Tuesday, May 13, 2008

The Robbers Roost

Whit Richardson downclimbing in the MindbenderAmerican Canyoneering Association (ACA) certified Rob Cobb is a funny guy, and very, very good at solving riddles. Deductive reasoning is his forte. He is also a master at canyoneering- a sport that seems to slowly be growing throughout the United States, and that is already a popular activity in Europe.

Early Saturday morning, Rob, photog & fellow canyon explorer Whit Richardson, Tor Anderson and I headed out from Moab, Utah to the Robbers Roost, near Green River, UT, to explore two beautiful canyons in the area- Mindbender and the Not Mindbender. Each canyon would take a day to explore and climb. Rob was on his 146th and 147th canyon adventure, respectively. There is an art to this sport, and multiple systems, mechanisms and approaches to style and safety. Rob has incredible, extensive knowledge in this arena, acquired from time spent in canyons all over the world- both wet and dry, as well as from courses taken to receive his ACA certification.

See photos below- they capture a few of the highlights better than words:

Whit in the Not MindbenderRob in the Not Mindbender

Whit in the Mindbender slotTor on the first Mindbender rappel

Whit in the Not MindbenderTor bouldering in the Not Mindbender

Tor & Whit meandering in the Not MindbenderWhit prepping in the Mindbender

After very different types of experiences in each canyon on Saturday and Sunday, the following are just a few of the considerations if you are undertaking a more adventurous canyon:
Rappeling, and hanging rappels
Knots- Munter, Bolen, Overhand, and Eights
Webbing, Static Line, Harnesses, Belay Devices
GPS AND/or excellent map & compass skills
Some basic climbing/scrambling skills- up to perhaps 5.4 or 5.5 with some comfort with exposure
Be prepared for some super jerry rigging- off rocks, packs, and deadmans etc- and to be able to pull the systems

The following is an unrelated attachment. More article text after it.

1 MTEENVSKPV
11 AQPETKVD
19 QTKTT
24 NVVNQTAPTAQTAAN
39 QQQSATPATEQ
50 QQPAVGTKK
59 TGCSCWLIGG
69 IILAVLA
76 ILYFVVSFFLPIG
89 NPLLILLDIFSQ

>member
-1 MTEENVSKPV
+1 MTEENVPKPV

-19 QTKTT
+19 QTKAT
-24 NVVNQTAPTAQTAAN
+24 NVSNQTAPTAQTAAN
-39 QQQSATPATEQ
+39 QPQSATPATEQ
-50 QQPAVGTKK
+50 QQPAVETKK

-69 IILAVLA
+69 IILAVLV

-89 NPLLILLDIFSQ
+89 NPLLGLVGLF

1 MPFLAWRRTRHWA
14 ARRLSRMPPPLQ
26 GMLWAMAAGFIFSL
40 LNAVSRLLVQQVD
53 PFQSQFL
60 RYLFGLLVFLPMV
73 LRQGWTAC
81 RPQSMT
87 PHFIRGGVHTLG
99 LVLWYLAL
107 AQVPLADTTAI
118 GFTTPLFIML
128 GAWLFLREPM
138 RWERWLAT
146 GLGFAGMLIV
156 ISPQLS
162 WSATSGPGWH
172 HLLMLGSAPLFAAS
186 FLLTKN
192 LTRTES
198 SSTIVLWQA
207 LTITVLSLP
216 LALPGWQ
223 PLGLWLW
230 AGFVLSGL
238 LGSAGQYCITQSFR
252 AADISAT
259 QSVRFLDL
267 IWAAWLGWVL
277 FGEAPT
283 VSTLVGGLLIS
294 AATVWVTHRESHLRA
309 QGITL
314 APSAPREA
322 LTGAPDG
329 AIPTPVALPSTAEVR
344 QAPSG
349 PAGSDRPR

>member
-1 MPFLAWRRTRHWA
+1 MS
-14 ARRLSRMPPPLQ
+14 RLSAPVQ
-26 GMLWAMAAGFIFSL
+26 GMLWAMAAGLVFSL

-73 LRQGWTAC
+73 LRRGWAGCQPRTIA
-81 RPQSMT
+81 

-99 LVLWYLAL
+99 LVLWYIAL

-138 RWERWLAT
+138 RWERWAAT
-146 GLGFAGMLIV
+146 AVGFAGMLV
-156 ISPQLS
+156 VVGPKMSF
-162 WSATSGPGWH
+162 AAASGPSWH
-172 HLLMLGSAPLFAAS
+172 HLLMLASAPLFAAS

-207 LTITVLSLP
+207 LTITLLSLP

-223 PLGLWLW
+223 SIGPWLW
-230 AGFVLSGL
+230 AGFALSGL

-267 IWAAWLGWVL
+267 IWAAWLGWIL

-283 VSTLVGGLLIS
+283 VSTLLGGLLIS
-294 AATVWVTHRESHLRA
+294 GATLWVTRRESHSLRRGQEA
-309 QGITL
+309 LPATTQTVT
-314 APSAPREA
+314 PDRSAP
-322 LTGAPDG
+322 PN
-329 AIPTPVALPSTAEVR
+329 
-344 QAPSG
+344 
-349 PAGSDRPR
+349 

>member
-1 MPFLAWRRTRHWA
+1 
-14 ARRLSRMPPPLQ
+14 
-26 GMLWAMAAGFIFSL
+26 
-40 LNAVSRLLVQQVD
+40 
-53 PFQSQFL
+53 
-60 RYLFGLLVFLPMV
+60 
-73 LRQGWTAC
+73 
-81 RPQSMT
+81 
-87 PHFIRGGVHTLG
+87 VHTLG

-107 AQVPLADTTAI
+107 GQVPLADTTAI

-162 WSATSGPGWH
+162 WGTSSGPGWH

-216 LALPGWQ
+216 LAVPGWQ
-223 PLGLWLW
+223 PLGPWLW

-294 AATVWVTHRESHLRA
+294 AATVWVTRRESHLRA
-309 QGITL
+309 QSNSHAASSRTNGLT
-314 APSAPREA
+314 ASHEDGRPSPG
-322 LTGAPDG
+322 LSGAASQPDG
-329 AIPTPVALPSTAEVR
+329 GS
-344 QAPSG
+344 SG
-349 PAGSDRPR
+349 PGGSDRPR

Clothes & a pack that can withstand shredding, and some good sneakers, Wetsuit

Like the sport of rock climbing, there are differing opinions on bolting, anchors etc. Be prepared to take care of yourself if none of the aforementioned options are available..And for more details, links, and guidebook info on routes near your area-check out some of the sites below:

Rob's video site http://www.canyoningvideos.com/

Rob's canyoning photos site http://imageevent.com/robertcobb

The Yahoo canyons group http://groups.yahoo.com/group/canyons/

For some beautiful canyon stock photography:

And for excellent General Utah Info: http://www.climb-utah.com/ You have to pay to be in the “circle of friends” for the beta, and for general US info: http://www.canyoneering.net/content/



Blogger powstash said...

looks stellar Kim! I've heard a lot about that canyon and wanted to check it out for some time.

What were the air temps outside and inside the canyon when you went? Just trying to get an idea on the difference this time of the year.

5/13/2008 4:29 PM

Blogger Kim Havell said...

hi there- temps were close to ideal and did not vary too much. It was cooler at times in the slots but we popped in and out of the sun a lot. It was quite warm, however, by my mtn standards, on the hikes out of the canyon and the final exit on the Moki step. So maybe high 60s in the slots and high 70s/low 80s hiking out. Breeze makes all the difference.

5/15/2008 8:55 AM


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